Do you want your line sheets to help you move more inventory to the tune of exceeded sales goals and greater profits? Are you trying to avoid glitches in paperwork that could result in missed sales opportunities?
Composing line sheets is not the most thrilling task in the world, but being a key enabler for wholesale sales, especially wholesale ecommerce, it’s essential to get it right.
What is a line sheet?
A line sheet -- typically used in the apparel / fashion industry -- can be thought of as a condensed catalog (typically 1-2 pages) that provides sparse but important product information for your B2B clients.
You can envision a simple retail catalog that you receive in the mail—think retailers such as LL Bean, Victoria’s Secret, IKEA, and the like—except:
- bypass the fluffy marketing messages,
- significantly condense the product descriptions, and
- provide only basic, non-editorialized photographs
Line sheets also differ from traditional mail-order catalogs in that they are primarily for B2B businesses and wholesalers. The best examples of line sheets are those that provide clients and merchants a simple, streamlined, and systematic way of ordering merchandise.
How to create a line sheet
Creating a great wholesale line sheet is pretty straightforward. In essence, you should remember to veer towards restraint while providing all of the essential product information, including:
- product name & type,
- SKU/item number,
- wholesale & suggested retail price,
- varieties of the product (e.g. size, color), and
- order stipulations for wholesale
For instance, a fashion line sheet example could include the following entry (anchored by a clear, high-quality, color image):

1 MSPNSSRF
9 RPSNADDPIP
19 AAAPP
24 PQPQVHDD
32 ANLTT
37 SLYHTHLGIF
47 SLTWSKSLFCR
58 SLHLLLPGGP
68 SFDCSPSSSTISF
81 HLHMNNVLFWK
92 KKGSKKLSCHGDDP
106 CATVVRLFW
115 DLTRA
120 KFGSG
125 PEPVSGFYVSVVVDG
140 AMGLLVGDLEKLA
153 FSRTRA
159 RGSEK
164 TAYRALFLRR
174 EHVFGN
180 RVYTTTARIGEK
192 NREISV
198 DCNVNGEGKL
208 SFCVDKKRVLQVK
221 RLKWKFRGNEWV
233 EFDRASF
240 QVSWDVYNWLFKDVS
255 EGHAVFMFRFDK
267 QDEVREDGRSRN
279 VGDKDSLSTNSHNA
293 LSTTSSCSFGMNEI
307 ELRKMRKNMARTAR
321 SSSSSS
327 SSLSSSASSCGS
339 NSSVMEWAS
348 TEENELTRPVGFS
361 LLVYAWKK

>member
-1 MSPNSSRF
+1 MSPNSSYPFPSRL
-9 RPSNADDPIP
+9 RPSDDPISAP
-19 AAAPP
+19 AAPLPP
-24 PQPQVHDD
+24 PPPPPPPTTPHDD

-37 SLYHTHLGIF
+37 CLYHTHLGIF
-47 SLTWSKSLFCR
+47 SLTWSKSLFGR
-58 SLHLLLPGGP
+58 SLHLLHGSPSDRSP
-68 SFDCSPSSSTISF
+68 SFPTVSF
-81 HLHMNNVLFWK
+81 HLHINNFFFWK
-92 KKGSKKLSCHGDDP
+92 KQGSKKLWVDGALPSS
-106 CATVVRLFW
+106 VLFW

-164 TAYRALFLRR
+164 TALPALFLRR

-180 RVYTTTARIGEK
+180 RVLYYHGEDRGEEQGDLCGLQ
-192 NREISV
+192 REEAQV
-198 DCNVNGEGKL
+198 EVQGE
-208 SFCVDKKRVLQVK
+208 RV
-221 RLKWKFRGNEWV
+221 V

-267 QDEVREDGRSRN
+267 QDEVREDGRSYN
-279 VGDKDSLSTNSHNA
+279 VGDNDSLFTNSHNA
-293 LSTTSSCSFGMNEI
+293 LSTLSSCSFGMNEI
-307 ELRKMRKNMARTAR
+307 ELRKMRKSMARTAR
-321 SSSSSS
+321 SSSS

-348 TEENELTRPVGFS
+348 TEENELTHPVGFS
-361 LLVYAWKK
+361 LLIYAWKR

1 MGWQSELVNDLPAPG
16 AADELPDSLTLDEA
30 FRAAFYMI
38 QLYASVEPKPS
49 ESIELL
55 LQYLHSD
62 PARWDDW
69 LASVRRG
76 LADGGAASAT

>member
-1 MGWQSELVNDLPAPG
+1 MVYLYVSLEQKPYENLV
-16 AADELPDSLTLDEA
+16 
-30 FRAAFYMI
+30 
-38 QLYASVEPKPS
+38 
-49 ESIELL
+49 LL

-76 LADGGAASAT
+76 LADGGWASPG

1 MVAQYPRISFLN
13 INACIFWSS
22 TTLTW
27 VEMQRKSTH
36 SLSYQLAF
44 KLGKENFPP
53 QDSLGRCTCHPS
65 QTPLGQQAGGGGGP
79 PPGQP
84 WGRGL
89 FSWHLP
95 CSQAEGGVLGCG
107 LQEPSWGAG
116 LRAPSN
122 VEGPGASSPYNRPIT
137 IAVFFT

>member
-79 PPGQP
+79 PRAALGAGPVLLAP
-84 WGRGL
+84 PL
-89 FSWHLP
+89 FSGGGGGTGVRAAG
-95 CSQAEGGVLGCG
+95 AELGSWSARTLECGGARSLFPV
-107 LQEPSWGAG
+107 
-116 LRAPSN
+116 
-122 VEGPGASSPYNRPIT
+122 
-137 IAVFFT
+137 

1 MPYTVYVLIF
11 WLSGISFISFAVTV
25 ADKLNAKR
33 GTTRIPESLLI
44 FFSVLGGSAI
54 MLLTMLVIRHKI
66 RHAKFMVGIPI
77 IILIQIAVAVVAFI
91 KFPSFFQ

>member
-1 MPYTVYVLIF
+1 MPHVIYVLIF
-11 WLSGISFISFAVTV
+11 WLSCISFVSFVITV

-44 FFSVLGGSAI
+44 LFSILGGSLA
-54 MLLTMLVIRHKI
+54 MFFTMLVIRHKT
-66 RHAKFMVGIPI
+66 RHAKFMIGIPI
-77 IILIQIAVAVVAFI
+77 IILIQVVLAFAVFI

- “Toni” denim shorts
- ID 123456
- Wholesale $50 / MSRP $100
- Sizes: 24, 25, 26, 27, 28, 29, 30 / Colors: snow white, navy blue, jet black (including accompanying color swatches would be ideal)
- Minimum order quantity: 10 units
Depending on the unique needs of your company, you should group your products according to item type, season/collection, or a mixture of both. Continuing in the vein of the fashion line sheet example, the “Toni” shorts should be grouped with other shorts, skirts. If you are going the seasonal or collection route (e.g. spring/summer, women’s, men’s, children’s, home), it would still be most efficient to group like items alongside each other (rather than alphabetically or at random).
After the product details have been laid out, your line sheet should include all relevant fine print, including payment terms; shipping methods, dates, and costs; and your return/ refund/ cancellation policy.
Be concise, to the point, yet clear on all of these necessary details, especially on a sales order management software.
Best practices for a winning line sheet
Though your line sheet is primarily for practical purposes related to sales order management, it wouldn’t hurt to give a little extra thought to how you could tweak it so it can go the extra mile.
From an aesthetic standpoint, you should keep the design basic yet still appealing and easy on the eyes. Ensure that:
- your brand’s logo is central,
- contact information is provided in full and is easy to find,
- the font type & size are consistent, and
- images are of high quality & stylistically formatted in sync with one another
While some businesses will typically have only one line sheet in circulation, others may choose to be more inventive and customize the document in order to address specific customer needs. Such practices include but are not limited to:
- showcasing the best-selling items or special promotions at the top of the list;
- Including or removing items from the line sheet based on the client’s individual needs; and
- reformatting offerings based on the client’s order history & providing relevant suggestions
In sum, a good wholesale line sheet will provide just the right amount of detail so clients can make purchases simply and self-sufficiently. A great line sheet will also maintain modest, consistent design elements while tailoring the order/selection of products based on the individual needs of the client.
About The Author